The furore over the size of administration and other expenses at charities such as Baby Lifeline and the Guide Dogs for the Blind Association has highlighted our curious attitude. We make voluntary donations of billions of pounds a year; we give to those charities who shake their tins loudest - often without questioning whether they need our cash - and we turn a blind eye as to how well they are run and how much cash gets through to the cause we are supporting.
This bank-holiday weekend - one of the biggest on the charities' calendar with fetes and events up and down the land - will be another fundraising blockbuster. In the autumn, the television appeals will begin in earnest again, raking in yet more money. Then comes the build-up to Christmas with gift catalogues, cards, fairs and a concerted blast of carol-singing, tin-rattling and conscience-pricking.
Yet we never stop to look where the money goes, whether some charities are more deserving than others, whether they are spending our money wisely. Anyone who has given generously to the Guide Dogs for the Blind, upon reading that the charity had handed out pounds 2m in interest-free loans to its staff to help them move house, must have felt their blood boil. Likewise, how many donors to Baby Lifeline knew that only 16p of every pound given was being spent on hospital equipment.
The Guide Dogs charity brushed off criticism, saying that there was no secret about the scheme as it was all in their annual accounts. Yet how many donors ever see such accounts? Worse still was the response of the Charities Commission, which has the task of policing all the charities. It said it had known all along about the loans scheme but it would be "consulting" the trustees of Guide Dogs for the Blind to ensure that "everything is still OK".
Such an attitude begs the question: if the watchdog allows the staff of one charity to have interest-free loans, what does it allow the others to get up to?
Guide Dogs for the Blind may be the only charity to have been exposed as being so generous towards its staff, but it is not alone. Like several large charities in Britain today, it is awash with cash: pounds 184m in net assets at the last count.
Long-established, appealing to our love of animals or heritage, they have long since outgrown the ambitions of their founding fathers or, in some cases, the purpose for which they were intended. According to latest figures from Charities Aid Foundation (see table), the National Trust rakes in more than Save the Children and Help the Aged combined. Lifeboats bring in almost twice the amount as old people. Between them, the Royal Society for the Protection of Animals, and the Royal Society for the Protection of Birds earn five times more than the Leukaemia Research Fund.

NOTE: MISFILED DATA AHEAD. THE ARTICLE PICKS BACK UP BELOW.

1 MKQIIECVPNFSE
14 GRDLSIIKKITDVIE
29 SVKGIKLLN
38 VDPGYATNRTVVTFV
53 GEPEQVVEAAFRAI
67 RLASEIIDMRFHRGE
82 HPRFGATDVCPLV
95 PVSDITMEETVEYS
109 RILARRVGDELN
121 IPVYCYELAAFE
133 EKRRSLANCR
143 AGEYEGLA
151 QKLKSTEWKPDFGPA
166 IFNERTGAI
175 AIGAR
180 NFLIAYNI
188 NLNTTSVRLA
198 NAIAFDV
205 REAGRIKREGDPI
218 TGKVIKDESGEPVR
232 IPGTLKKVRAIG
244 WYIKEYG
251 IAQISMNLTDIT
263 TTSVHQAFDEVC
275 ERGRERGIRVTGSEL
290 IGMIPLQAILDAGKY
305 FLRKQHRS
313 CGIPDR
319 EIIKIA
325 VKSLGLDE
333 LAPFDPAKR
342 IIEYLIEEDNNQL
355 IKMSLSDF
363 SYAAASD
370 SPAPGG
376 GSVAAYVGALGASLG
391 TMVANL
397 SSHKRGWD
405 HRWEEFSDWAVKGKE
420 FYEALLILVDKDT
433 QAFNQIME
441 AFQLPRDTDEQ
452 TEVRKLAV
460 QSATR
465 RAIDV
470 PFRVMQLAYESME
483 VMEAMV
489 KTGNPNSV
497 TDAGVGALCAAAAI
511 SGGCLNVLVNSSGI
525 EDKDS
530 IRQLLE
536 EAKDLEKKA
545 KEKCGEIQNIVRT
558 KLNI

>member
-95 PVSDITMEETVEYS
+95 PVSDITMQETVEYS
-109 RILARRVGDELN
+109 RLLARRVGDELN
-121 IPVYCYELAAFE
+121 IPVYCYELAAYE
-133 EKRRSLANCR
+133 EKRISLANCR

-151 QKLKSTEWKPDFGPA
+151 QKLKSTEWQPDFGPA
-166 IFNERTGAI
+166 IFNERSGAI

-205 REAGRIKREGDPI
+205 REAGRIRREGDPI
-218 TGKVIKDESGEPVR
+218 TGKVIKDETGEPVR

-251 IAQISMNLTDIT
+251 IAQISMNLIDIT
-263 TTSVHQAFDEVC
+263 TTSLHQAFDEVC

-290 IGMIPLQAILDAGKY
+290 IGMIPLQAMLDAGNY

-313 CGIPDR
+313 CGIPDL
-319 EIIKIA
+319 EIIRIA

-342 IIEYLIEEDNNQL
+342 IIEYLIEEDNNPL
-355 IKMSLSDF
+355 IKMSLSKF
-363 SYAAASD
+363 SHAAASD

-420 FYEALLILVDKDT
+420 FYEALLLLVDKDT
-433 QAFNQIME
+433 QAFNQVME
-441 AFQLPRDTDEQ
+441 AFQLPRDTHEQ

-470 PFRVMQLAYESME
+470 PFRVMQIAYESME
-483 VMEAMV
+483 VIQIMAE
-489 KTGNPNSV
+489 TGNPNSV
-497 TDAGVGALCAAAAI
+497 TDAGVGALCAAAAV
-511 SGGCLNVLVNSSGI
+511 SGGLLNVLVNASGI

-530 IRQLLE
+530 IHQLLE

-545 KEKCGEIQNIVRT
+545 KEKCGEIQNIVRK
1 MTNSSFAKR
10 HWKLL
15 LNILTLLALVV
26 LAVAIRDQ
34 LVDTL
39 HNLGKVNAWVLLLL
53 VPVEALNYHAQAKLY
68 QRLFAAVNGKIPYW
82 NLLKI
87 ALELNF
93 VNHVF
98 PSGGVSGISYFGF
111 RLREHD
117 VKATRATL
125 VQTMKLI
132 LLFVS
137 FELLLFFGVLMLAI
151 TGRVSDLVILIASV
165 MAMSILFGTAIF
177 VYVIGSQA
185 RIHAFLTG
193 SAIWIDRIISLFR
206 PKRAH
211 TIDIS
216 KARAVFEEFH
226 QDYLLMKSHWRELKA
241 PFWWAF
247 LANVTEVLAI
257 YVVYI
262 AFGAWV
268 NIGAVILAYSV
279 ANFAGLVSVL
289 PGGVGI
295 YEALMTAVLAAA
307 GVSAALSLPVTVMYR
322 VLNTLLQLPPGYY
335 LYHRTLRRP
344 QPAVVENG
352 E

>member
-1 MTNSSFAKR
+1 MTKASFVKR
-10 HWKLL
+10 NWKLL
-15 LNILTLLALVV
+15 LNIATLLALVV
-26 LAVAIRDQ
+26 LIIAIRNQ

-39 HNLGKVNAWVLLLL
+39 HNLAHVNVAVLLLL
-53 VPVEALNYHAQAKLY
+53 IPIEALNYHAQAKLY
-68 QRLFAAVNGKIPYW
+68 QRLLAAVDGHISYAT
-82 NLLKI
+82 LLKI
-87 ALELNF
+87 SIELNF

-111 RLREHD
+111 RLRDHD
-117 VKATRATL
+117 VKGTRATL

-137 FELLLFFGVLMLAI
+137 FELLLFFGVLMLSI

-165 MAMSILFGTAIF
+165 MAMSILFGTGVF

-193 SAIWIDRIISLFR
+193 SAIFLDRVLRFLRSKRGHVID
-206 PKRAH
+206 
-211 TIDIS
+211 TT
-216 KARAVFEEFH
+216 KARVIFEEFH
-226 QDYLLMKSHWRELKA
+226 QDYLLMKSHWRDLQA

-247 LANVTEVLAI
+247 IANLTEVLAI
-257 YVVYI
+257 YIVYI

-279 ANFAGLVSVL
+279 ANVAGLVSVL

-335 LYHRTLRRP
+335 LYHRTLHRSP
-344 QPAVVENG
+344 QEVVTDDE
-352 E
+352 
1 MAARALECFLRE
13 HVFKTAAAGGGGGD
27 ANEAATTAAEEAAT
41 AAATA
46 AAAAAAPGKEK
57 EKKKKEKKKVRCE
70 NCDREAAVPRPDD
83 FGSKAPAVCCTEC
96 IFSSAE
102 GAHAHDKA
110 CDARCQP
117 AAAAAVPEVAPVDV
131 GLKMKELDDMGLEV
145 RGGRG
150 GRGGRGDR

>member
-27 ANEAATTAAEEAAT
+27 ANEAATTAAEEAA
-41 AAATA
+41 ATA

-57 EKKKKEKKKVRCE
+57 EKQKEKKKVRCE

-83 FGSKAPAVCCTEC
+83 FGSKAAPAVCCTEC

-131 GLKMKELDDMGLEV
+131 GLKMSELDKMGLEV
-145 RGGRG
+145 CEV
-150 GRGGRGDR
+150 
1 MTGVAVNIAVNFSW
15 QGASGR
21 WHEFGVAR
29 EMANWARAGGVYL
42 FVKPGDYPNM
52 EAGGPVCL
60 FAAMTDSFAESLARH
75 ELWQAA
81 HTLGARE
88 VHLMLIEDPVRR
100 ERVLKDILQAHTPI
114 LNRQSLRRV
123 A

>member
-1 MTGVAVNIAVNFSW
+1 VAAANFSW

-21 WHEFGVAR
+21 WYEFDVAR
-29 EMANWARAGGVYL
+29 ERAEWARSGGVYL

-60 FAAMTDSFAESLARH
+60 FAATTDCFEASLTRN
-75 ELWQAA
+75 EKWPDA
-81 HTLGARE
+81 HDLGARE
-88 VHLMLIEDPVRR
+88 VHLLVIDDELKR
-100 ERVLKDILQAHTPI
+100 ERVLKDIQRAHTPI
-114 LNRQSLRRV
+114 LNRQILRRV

Head and shoulders above all the charities is the National Trust with an income last year of pounds 144m. Its figures are awesome. They include: memberships, pounds 75m; covenants, pounds 31.5m; legacies, pounds 24.5m; rent and investment income, pounds 34.6m.
Yet nobody in authority ever appears to question what the National Trust is doing or what it really stands for. Its shops and image - everything about it, in fact - are aimed at the tweeds and brogues of middle England. The entry prices it charges are prohibitive for families - not that the trust does much to encourage people with young children. It now has more properties on its books than it can open to the public. Some make sumptuous homes for staff. But the Charities Commission does not seem to mind.
Charities are now such big business that it is time for their regulator to be given a helping-hand. Every month, hundreds of accounts from charities up and down the land arrive at its offices. How many of them are properly checked and how many of their premises are visited by commission staff can only be guessed at.
This year, charitable tax exempt status will cost the Exchequer pounds 725m. That is not the amount the charities will receive in income but the estimated size of their bill if they were to pay tax. Their total income is nearer pounds 2.5bn.
Earlier this year, the commission issued a list of 200 "large" charities which would now be monitored by its newly formed "large charities unit". When asked what lay behind the move, a spokeswoman said the commission had traditionally had specialists covering the small charities and felt the time was now right to take a closer look at the big ones. This sounded like an admission from the commission that until now it has done very little about the biggest charities, believing them to be above board and financially correct, and preferring instead to concentrate on the new, small bodies that spring up, take people's cash and then disappear. If so, that is a deeply alarming admission.
There is a case for overhauling the whole charitable system. The list of 200, for instance, contains organisations that have little to do with helping the needy and a lot to do with benefiting one already advantaged section of society. The College of Law, Dulwich College, Harrow School, Institution of Civil Engineers, Oundle School and Royal Masonic Hospital are all listed by the commission as being among the country's 200 largest charities. They all take up the commission's time and resources to administer.
What the recent Guide Dogs and Baby Lifeline episodes show is the need for an urgent overhaul of the charities system. Few of us will have time to look at their accounts, but we all ought to look across the range and see if there is not another body in more urgent need of our money.